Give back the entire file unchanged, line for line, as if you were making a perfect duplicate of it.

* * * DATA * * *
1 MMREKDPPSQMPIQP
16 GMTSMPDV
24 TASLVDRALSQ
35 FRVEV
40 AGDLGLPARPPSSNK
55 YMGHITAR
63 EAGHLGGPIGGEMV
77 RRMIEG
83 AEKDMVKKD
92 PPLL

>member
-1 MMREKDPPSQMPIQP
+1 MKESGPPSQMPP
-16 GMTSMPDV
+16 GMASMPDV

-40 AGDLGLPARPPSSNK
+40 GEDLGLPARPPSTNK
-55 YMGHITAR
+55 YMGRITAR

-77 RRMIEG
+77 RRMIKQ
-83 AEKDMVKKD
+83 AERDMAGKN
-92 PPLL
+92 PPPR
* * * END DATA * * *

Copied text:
1 MMREKDPPSQMPIQP
16 GMTSMPDV
24 TASLVDRALSQ
35 FRVEV
40 AGDLGLPARPPSSNK
55 YMGHITAR
63 EAGHLGGPIGGEMV
77 RRMIEG
83 AEKDMVKKD
92 PPLL

>member
-1 MMREKDPPSQMPIQP
+1 MKESGPPSQMPP
-16 GMTSMPDV
+16 GMASMPDV

-40 AGDLGLPARPPSSNK
+40 GEDLGLPARPPSTNK
-55 YMGHITAR
+55 YMGRITAR

-77 RRMIEG
+77 RRMIKQ
-83 AEKDMVKKD
+83 AERDMAGKN
-92 PPLL
+92 PPPR